What I learned about innovation at Edcamp Hershey – #sweetpd

Screen Shot 2015-07-27 at 7.05.54 PMA few weeks ago I shared some thoughts on innovation in a post titled Curious about innovation in K12. Attending Edcamp Hershey today, my colleagues and I took advantage of the opportunity to engage in a conversation with educators about this topic by offering a session, How do we lead innovation? — supporting curriculum, instruction and assessment. Thanks to my leadership colleagues Ross Cooper (@rosscoops31), Ken Parliman (@kenparliman) and Rob Sawicki (@sms8thgradess) for sharing in the conversation as well.

The session went well and I was particularly pleased with the way we structured it. We started with a modification of the Question Formulation Technique (QFT), asking the participants to brainstorm questions around the topic of innovation. After generating as many questions as possible in the allotted time, we asked them to add the 3 most important questions to the session document. Be sure to click through to see what we came up with. The questions then provided the fuel for an extended conversation that lasted around 40 minutes.

Reflecting on the hour, here are my three takeaways and a question:

  • Innovation is context dependent. What is innovative in one classroom or school may not necessarily be innovative in another context, for example, an online learning environment. This can also make it challenging to define innovation and messy to implement it.
  • Engage students in conversations. This was also a theme from the last Edcamp I attended. It’s easy to forget about the students, but as we move forward, more clearly defining innovative practices for our leaders, students and teachers, we cannot forget this voice.
  • Innovation must be grounded in a WHY. Innovation for innovations sake is not OK. How is the work tied to what students should know and be able to do? If the innovation is not, then it’s probably not worth doing or needs to be modified so it can be mapped to standards.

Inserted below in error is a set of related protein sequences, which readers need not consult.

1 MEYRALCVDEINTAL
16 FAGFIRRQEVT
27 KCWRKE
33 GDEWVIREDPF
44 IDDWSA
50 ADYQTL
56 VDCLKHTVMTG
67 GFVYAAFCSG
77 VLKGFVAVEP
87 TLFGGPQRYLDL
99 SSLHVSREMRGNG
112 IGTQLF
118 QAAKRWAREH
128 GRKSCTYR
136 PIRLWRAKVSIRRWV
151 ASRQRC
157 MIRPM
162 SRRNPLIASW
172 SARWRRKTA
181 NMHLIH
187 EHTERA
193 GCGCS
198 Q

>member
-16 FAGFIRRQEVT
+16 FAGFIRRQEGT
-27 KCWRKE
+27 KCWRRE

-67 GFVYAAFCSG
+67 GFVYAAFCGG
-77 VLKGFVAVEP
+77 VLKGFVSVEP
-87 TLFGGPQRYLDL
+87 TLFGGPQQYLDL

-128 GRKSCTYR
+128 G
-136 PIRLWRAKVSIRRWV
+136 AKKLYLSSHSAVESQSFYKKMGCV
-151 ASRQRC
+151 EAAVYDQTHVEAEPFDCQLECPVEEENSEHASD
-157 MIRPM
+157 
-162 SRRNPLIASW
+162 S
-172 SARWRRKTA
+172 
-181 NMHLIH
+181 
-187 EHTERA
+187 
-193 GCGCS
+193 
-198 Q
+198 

• Where are the leaders? Yes…anyone can be a leader, and clearly the participants are teacher-leaders in their school contexts. I mean the school leaders. If we are ever to achieve change that is system-wide we need to have school leaders understanding the value of having these conversations and following them up with action plans. Engaging the leaders (and parents and students) is the only way we will move beyond pockets of innovative teachers. I am grateful we have leaders on the team willing to engage in this important conversation.

Be sure to check out the document for more questions as well as resources shared by several of the participants.

Are you engaging stakeholders in the important conversation about innovation? Why is this important?

 

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2 comments on “What I learned about innovation at Edcamp Hershey – #sweetpd

  1. Pingback: Busting myths of creativity in education | Working at the edge

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